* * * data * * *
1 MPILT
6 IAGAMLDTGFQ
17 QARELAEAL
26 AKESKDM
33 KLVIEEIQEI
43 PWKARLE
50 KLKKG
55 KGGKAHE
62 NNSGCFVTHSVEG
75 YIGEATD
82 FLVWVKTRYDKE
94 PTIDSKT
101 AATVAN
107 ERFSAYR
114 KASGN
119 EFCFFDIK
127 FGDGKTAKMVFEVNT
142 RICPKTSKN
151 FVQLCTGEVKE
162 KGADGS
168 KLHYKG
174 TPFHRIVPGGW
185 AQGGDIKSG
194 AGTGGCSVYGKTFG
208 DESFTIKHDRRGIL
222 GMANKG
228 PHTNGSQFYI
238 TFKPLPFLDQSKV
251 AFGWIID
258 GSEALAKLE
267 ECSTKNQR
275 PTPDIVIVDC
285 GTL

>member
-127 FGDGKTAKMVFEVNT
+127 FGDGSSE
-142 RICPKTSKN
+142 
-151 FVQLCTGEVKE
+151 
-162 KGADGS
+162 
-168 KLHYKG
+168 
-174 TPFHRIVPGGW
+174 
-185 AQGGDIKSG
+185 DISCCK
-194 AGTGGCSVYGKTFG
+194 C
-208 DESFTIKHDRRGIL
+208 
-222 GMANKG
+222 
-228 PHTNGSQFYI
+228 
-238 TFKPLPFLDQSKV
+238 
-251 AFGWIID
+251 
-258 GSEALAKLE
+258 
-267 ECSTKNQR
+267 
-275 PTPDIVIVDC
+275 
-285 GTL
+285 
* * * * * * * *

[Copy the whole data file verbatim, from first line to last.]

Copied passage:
1 MPILT
6 IAGAMLDTGFQ
17 QARELAEAL
26 AKESKDM
33 KLVIEEIQEI
43 PWKARLE
50 KLKKG
55 KGGKAHE
62 NNSGCFVTHSVEG
75 YIGEATD
82 FLVWVKTRYDKE
94 PTIDSKT
101 AATVAN
107 ERFSAYR
114 KASGN
119 EFCFFDIK
127 FGDGKTAKMVFEVNT
142 RICPKTSKN
151 FVQLCTGEVKE
162 KGADGS
168 KLHYKG
174 TPFHRIVPGGW
185 AQGGDIKSG
194 AGTGGCSVYGKTFG
208 DESFTIKHDRRGIL
222 GMANKG
228 PHTNGSQFYI
238 TFKPLPFLDQSKV
251 AFGWIID
258 GSEALAKLE
267 ECSTKNQR
275 PTPDIVIVDC
285 GTL

>member
-127 FGDGKTAKMVFEVNT
+127 FGDGSSE
-142 RICPKTSKN
+142 
-151 FVQLCTGEVKE
+151 
-162 KGADGS
+162 
-168 KLHYKG
+168 
-174 TPFHRIVPGGW
+174 
-185 AQGGDIKSG
+185 DISCCK
-194 AGTGGCSVYGKTFG
+194 C
-208 DESFTIKHDRRGIL
+208 
-222 GMANKG
+222 
-228 PHTNGSQFYI
+228 
-238 TFKPLPFLDQSKV
+238 
-251 AFGWIID
+251 
-258 GSEALAKLE
+258 
-267 ECSTKNQR
+267 
-275 PTPDIVIVDC
+275 
-285 GTL
+285 